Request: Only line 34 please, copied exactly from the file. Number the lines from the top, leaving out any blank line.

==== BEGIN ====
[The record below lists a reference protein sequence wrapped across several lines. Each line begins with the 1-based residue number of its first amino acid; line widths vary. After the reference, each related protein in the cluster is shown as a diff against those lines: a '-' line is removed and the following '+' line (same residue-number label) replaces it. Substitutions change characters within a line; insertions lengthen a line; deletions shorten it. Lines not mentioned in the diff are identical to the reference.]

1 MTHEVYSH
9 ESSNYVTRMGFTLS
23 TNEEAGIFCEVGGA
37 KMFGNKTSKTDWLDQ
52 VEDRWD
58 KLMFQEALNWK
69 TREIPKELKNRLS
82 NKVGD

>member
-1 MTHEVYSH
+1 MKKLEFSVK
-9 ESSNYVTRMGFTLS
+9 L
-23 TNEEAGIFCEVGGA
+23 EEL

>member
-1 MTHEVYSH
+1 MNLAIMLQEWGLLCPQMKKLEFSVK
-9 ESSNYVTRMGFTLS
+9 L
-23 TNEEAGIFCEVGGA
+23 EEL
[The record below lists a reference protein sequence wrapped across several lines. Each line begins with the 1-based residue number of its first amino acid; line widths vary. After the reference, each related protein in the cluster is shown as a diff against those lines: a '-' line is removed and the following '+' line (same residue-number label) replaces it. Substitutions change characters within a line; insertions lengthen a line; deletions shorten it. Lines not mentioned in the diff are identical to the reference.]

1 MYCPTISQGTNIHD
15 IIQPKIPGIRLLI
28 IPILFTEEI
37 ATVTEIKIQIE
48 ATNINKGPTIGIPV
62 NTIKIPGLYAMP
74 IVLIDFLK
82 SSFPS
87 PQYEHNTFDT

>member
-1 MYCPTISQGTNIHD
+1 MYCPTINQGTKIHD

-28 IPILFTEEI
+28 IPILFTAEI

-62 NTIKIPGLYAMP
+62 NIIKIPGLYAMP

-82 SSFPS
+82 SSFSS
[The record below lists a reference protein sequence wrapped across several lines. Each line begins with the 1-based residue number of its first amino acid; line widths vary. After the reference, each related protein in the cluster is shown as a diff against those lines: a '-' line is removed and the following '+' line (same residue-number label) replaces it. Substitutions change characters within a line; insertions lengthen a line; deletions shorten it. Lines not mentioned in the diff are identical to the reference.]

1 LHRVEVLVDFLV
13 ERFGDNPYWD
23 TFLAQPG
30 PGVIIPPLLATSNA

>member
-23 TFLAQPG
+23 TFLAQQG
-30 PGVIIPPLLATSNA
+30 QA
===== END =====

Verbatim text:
>member